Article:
5. Remove Firewall Restrictions

Remote Desktop Firewall Restriction
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Now that Remote Desktop is enabled you will need to open a pathway through your firewall so that it is accessible from other computers. The easiest way to do this on Windows XP Professional is to click on the text "Windows Firewall" from the "Remote" tab on the "System Properties". However, depending on your version of Windows this may not be possible. The other way is to go to Start Menu, Settings, Network Connections. From there right click on your active network connection and select Properties. Then go to the "Advanced" tab and press the "Settings" button. Then go to the "Exceptions" tab and in the list make sure that the checkbox for "Remote Desktop" is ticked. You can also get to the firewall settings in some versions of Windows from the Control Panel and selecting the option for Network Connections (if asked to pick a category then select "Network and Internet Connections") and then selecting "Properties" on your Internet adapter or by selecting the option for "Windows Firewall" (if asked to pick a category then select "Network and Internet Connections").

If you have a third party firewall then grant TCP access through port 3389. This can be done in any 3rd party firewall program such as ZoneAlarm or Norton Internet Security.

6. Restart

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Once you have completed those steps then restart your computer and Remote Desktop should be enabled and ready to use.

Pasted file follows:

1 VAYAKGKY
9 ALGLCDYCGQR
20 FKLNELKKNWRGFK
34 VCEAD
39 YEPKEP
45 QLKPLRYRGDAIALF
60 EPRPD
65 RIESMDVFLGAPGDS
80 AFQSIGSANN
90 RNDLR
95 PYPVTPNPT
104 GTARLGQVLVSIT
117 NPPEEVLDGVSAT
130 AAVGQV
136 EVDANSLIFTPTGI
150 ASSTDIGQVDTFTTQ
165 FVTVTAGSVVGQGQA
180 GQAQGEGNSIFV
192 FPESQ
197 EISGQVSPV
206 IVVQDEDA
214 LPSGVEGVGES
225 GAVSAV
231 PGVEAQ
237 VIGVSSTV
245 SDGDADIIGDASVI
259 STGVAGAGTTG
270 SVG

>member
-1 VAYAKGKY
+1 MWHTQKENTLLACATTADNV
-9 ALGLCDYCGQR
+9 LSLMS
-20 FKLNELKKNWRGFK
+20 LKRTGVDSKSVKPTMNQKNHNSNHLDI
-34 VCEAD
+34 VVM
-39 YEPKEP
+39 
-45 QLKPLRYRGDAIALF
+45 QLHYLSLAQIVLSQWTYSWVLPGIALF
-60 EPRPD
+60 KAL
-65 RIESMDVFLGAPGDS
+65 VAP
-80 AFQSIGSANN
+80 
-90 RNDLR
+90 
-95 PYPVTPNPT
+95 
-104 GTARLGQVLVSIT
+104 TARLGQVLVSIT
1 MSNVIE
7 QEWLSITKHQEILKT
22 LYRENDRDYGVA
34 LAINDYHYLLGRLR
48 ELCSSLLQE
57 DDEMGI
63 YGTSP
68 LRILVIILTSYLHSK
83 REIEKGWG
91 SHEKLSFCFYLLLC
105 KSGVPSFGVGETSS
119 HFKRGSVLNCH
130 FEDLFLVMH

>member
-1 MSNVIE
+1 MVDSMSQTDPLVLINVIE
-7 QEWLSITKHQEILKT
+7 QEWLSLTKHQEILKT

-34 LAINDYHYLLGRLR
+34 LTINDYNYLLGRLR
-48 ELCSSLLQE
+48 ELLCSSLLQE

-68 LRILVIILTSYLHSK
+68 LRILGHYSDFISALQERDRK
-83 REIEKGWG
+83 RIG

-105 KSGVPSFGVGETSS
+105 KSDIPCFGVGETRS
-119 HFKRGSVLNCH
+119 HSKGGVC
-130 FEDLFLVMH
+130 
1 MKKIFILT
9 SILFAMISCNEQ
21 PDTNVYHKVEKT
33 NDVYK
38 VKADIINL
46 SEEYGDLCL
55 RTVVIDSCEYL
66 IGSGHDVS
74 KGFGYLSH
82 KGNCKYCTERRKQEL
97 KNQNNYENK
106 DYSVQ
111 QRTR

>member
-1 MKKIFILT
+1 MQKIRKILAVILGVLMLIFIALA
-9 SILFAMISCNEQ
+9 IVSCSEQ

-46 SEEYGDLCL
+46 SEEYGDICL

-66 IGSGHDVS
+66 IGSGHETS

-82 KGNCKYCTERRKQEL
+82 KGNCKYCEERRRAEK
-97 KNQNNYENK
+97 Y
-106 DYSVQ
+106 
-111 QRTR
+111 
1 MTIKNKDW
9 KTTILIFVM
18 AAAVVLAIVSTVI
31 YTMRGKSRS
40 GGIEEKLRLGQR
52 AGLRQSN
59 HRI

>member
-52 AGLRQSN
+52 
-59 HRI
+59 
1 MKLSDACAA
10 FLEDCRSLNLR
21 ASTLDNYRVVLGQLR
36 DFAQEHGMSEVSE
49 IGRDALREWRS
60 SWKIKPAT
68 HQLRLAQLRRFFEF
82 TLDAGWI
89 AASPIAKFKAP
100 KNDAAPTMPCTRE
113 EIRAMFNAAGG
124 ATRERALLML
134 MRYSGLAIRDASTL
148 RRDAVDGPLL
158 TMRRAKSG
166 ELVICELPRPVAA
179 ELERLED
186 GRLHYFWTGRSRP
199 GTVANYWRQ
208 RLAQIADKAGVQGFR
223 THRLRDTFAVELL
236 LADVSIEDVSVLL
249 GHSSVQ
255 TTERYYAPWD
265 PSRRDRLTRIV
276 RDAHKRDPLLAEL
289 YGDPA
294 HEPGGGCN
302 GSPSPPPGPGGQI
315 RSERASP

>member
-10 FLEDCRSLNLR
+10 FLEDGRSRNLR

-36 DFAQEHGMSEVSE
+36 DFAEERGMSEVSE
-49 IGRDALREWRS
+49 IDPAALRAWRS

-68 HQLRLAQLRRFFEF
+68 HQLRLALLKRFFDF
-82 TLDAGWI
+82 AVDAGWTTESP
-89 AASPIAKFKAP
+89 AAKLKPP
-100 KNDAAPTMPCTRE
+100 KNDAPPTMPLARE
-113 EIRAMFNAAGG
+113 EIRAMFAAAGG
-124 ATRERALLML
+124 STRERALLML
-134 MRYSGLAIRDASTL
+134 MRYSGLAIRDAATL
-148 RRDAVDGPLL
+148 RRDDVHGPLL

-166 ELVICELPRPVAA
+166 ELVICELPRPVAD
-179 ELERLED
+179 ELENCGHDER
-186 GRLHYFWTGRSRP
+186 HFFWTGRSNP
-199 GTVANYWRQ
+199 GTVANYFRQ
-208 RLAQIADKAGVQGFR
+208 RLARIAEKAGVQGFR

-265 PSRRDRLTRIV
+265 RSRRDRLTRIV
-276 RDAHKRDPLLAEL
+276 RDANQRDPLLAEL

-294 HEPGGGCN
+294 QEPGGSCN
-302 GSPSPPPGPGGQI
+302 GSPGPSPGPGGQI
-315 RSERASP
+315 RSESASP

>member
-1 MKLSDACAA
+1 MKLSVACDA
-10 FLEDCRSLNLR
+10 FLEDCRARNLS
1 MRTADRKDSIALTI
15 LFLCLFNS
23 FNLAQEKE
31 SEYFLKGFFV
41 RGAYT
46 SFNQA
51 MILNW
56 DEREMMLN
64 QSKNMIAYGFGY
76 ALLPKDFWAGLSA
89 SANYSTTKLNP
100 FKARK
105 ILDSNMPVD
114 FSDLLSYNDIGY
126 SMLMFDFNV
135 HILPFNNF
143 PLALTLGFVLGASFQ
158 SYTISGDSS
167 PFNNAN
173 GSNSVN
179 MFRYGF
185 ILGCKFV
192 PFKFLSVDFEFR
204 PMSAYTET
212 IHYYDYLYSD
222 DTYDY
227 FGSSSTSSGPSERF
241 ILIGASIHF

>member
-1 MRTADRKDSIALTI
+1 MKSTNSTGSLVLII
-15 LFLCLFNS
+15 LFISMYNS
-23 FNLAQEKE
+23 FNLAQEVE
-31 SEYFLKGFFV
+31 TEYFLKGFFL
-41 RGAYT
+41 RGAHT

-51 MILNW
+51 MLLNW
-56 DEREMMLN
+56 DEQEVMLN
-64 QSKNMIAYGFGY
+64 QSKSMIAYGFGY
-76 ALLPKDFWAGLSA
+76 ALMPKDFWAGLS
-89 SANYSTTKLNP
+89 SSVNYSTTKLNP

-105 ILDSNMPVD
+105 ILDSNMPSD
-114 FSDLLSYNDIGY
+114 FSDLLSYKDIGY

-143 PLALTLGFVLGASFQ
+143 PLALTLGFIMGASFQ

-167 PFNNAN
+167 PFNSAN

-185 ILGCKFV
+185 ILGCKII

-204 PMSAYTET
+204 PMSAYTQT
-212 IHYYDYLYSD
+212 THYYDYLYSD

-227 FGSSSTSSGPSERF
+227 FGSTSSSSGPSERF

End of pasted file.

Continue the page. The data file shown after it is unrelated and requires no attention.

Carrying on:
You cannot connect to yourself using Remote Desktop since it does not allow loopback connections. You would not want to do this anyhow though since it would cause very strange behavior. Instead find another computer to test it from.

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Advanced Setup

Under most circumstances people will use Remote Desktop in its default form, but there are a few changes that you can make to improve it.

Change the Default Port

One of the best alterations you can make is to change the default TCP port that Remote Desktop uses. The default port is 3389, and this is quite well known. So, when you open that port up to the Internet then it is quite common for others to scan your computer for this port, and if they detect it they may try breaking into your computer. Therefore, I highly recommend that you change this to something else as it will decrease the chances of being hacked, or better yet it will decrease the chance of hackers finding the access point at all.

The port number used is buried within the system registry. If you are unfamilar with the registry then you could read the [registry section] of my [components guide] to better understand it. The port is located in HKLM\SYSTEM\CurrentControlSet\Control\Terminal Server\WinStations\RDP-TCP under the DWORD value of PortNumber. By default that value should already exist and it should be set to 3389 (0D3D in hexadecimal). You can change this to any unused port number, which are decimal numbers between 1 and 65535 (0001 to FFFF in hex). I would recommend picking a port in the tens of thousands though as those are much less likely to be scanned, but anything over 2000 is pretty good. Try not to pick commonly scanned ports or ports with patterns; like 65535 is bad, 55555 is bad, etc..

If you change the port make sure to read the client section of the guide for how to connect to an alternate port.